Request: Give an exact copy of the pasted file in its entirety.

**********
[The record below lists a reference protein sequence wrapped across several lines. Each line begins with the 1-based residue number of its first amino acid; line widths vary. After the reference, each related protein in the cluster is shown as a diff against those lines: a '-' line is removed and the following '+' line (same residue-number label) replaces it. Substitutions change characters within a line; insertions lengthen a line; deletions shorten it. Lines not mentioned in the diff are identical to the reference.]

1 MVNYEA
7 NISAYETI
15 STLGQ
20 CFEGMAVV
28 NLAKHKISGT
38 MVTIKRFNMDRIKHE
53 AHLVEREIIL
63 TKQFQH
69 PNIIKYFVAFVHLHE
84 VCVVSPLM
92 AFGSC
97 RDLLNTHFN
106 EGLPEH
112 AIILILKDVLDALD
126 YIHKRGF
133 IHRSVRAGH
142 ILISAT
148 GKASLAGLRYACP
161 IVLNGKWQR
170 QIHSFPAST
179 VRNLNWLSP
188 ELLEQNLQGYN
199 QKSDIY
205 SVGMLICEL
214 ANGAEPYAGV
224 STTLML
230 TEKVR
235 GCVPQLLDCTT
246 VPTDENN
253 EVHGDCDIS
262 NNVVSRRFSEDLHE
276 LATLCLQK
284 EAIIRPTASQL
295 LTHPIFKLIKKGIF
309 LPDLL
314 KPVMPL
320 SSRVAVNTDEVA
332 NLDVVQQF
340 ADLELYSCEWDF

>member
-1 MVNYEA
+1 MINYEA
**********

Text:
[The record below lists a reference protein sequence wrapped across several lines. Each line begins with the 1-based residue number of its first amino acid; line widths vary. After the reference, each related protein in the cluster is shown as a diff against those lines: a '-' line is removed and the following '+' line (same residue-number label) replaces it. Substitutions change characters within a line; insertions lengthen a line; deletions shorten it. Lines not mentioned in the diff are identical to the reference.]

1 MVNYEA
7 NISAYETI
15 STLGQ
20 CFEGMAVV
28 NLAKHKISGT
38 MVTIKRFNMDRIKHE
53 AHLVEREIIL
63 TKQFQH
69 PNIIKYFVAFVHLHE
84 VCVVSPLM
92 AFGSC
97 RDLLNTHFN
106 EGLPEH
112 AIILILKDVLDALD
126 YIHKRGF
133 IHRSVRAGH
142 ILISAT
148 GKASLAGLRYACP
161 IVLNGKWQR
170 QIHSFPAST
179 VRNLNWLSP
188 ELLEQNLQGYN
199 QKSDIY
205 SVGMLICEL
214 ANGAEPYAGV
224 STTLML
230 TEKVR
235 GCVPQLLDCTT
246 VPTDENN
253 EVHGDCDIS
262 NNVVSRRFSEDLHE
276 LATLCLQK
284 EAIIRPTASQL
295 LTHPIFKLIKKGIF
309 LPDLL
314 KPVMPL
320 SSRVAVNTDEVA
332 NLDVVQQF
340 ADLELYSCEWDF

>member
-1 MVNYEA
+1 MINYEA